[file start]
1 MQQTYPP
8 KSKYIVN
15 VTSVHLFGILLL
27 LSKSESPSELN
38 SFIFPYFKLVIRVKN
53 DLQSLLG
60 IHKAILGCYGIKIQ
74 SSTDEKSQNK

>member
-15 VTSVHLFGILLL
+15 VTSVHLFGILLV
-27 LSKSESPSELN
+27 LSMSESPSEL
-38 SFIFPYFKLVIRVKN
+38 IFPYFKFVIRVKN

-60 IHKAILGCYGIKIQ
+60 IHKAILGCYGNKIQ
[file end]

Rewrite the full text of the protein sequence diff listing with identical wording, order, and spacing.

1 MQQTYPP
8 KSKYIVN
15 VTSVHLFGILLL
27 LSKSESPSELN
38 SFIFPYFKLVIRVKN
53 DLQSLLG
60 IHKAILGCYGIKIQ
74 SSTDEKSQNK

>member
-15 VTSVHLFGILLL
+15 VTSVHLFGILLV
-27 LSKSESPSELN
+27 LSMSESPSEL
-38 SFIFPYFKLVIRVKN
+38 IFPYFKFVIRVKN

-60 IHKAILGCYGIKIQ
+60 IHKAILGCYGNKIQ